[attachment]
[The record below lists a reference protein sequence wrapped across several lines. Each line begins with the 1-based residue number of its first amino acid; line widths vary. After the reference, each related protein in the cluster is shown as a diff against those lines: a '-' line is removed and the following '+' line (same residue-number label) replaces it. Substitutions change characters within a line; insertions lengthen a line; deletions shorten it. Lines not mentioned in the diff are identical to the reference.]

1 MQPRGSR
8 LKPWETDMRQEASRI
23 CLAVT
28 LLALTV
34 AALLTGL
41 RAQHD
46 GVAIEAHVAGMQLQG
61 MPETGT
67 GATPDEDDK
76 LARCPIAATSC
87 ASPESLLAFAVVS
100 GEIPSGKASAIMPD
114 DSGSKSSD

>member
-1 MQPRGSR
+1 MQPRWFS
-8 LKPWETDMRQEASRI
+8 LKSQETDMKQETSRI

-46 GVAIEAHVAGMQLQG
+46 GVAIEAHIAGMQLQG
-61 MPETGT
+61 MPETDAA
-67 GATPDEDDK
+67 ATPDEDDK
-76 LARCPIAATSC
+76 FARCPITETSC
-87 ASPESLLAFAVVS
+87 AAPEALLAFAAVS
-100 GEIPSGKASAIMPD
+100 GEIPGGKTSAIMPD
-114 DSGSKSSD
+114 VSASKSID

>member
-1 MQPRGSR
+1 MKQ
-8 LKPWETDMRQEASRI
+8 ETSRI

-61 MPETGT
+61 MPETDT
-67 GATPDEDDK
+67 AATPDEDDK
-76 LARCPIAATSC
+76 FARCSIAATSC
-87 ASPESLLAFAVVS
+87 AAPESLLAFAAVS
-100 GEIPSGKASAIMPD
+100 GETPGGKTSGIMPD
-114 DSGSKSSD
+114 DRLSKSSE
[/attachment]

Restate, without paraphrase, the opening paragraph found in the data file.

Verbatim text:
[The record below lists a reference protein sequence wrapped across several lines. Each line begins with the 1-based residue number of its first amino acid; line widths vary. After the reference, each related protein in the cluster is shown as a diff against those lines: a '-' line is removed and the following '+' line (same residue-number label) replaces it. Substitutions change characters within a line; insertions lengthen a line; deletions shorten it. Lines not mentioned in the diff are identical to the reference.]